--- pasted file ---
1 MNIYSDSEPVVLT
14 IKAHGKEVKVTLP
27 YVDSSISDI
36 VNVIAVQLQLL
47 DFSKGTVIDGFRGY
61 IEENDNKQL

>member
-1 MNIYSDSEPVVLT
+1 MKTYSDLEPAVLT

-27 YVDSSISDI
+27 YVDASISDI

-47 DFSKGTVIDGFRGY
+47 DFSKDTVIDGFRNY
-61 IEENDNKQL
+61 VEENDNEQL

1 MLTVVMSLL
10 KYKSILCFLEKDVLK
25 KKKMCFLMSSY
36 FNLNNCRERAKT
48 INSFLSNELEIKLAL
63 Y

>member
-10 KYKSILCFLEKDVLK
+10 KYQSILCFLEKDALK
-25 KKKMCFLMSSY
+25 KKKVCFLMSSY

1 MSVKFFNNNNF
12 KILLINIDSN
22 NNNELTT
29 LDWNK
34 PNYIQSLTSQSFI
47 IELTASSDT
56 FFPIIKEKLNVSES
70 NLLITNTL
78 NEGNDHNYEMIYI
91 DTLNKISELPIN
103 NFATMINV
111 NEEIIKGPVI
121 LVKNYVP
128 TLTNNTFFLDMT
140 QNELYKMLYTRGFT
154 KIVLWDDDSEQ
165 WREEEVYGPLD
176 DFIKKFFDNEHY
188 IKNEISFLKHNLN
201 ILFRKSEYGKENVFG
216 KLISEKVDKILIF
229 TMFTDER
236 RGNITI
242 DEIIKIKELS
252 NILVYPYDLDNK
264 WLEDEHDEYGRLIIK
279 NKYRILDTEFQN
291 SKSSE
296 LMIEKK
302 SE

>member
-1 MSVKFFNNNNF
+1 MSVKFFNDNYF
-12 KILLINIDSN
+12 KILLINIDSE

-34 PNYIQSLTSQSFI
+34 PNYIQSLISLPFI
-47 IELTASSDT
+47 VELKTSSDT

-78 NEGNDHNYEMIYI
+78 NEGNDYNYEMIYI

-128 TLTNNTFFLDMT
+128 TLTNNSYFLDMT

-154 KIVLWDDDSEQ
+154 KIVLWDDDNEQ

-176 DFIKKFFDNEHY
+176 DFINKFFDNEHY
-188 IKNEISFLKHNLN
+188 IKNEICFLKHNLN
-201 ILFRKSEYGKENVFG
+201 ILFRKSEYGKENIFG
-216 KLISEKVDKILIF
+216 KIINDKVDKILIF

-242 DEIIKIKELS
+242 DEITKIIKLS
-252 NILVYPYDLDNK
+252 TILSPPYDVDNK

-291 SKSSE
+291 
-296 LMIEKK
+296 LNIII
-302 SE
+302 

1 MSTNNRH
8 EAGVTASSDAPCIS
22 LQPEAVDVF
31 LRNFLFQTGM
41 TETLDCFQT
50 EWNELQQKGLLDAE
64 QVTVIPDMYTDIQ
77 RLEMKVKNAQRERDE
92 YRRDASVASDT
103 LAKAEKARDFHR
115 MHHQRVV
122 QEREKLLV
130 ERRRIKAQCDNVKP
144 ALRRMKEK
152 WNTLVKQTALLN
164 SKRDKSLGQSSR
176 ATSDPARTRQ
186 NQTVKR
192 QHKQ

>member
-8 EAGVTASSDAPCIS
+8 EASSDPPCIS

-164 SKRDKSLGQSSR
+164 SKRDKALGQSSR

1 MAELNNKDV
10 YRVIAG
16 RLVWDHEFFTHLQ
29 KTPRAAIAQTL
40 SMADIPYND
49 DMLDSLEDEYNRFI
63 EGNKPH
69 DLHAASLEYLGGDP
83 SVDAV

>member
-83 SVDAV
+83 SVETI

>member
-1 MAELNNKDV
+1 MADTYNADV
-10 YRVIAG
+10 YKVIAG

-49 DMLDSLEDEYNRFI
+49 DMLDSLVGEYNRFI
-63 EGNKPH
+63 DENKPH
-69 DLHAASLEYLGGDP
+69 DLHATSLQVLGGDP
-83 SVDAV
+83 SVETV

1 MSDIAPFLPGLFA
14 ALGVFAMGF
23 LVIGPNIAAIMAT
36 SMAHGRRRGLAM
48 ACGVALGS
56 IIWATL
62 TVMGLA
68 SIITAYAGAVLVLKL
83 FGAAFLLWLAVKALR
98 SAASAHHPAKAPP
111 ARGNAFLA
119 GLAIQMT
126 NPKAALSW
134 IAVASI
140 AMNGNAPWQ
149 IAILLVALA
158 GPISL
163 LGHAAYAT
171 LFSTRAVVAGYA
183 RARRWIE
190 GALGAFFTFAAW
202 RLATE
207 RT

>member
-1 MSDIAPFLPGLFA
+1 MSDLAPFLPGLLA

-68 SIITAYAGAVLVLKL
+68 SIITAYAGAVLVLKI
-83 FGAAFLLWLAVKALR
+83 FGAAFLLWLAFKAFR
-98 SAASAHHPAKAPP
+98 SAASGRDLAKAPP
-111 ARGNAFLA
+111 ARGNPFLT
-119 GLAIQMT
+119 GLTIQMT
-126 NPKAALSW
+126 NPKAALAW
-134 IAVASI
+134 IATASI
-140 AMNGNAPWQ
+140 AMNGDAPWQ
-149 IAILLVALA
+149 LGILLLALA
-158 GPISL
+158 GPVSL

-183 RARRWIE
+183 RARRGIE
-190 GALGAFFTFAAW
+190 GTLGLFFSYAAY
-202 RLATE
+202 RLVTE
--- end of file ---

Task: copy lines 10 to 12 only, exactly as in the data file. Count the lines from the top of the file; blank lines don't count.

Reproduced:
-27 YVDSSISDI
+27 YVDASISDI

-47 DFSKGTVIDGFRGY